The commission’s decision stands in stark contrast to the U.S. Supreme Court’s decision in Town of Castle Rock v. Jessica Gonzales (2005), where the justices ruled that Lenahan (then Gonzales) had no constitutional right to police protection, and that the failure of the police to enforce Lenahan's order of protection was not unconstitutional. Lenahan then filed a petition against the U.S. before the IACHR, alleging violations of international human rights.
“Now that the commission has appropriately found the police and the United States responsible for their appalling lack of action, it is critical that they be held accountable,” said Lenora Lapidus, director of the ACLU Women’s Rights Project. “We can no longer accept police departments' failure to treat domestic violence seriously and to regard it as simply a private matter unworthy of serious police attention.”
Established in 1959, the Inter-American Commission on Human Rights is charged with promoting the observance of and respect for human rights throughout the Americas. The commission is expressly authorized to examine allegations of human rights violations by all 35 member-states of the Organization of American States, which includes the United States, and to investigate specific allegations of violations of Inter-American human rights treaties, declarations and other legal instruments.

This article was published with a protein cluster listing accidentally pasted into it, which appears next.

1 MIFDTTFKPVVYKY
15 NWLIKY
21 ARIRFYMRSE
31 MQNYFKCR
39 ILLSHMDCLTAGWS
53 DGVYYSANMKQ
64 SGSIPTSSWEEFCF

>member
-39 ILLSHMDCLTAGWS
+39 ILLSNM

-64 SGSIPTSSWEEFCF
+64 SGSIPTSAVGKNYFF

"We know that the issue of violence against women is one that the Obama Administration cares deeply about,” said Peter Rosenblum, director of the Columbia Law School Human Rights Clinic. “We encourage the Administration to work with the appropriate state and local officials to address and adapt the Commission’s recommendations in a meaningful way."
More information on this case can be found at: www.aclu.org/human-rights-womens-rights/jessica-gonzales-v-usa; www.law.miami.edu/hrc/hrc_gonzalez_usa.php; www.law.columbia.edu/human-rights-institute/initiatives/interamerican/gonzales
Tuesday, July 19, 2011
The National Council of Juvenile and Family Court Judges says that judges should strike "parental alienation" defense strategies from the record, because it fails to meet standards of evidence. But it is commonly used by Rhode Island court officials and elsewhere to traumatize victims of domestic violence.
Tuesday, May 31, 2011
Attorney Kerry Rafanelli received letters from 69 supporters. That was 17 more than all the other candidates combined. People who sent those references may have great respect and affection for the candidate. But their letters raise concerns.
One-third of Mr. Rafanelli’s references came from lawyers. Others came from psychologists whose business is to produce court-ordered evaluations. Thirteen came from judges. A Family Court judge noted that he was writing “at the behest” of Mr. Rafanelli.
The General Assembly established the Judicial Nominating Commission in 1994 to vet candidates and nominate them on merit in order to move Rhode Island beyond elevating judges primarily as political rewards. Candidates should demonstrate that they understand ethical boundaries required of judges before they ascend to the bench.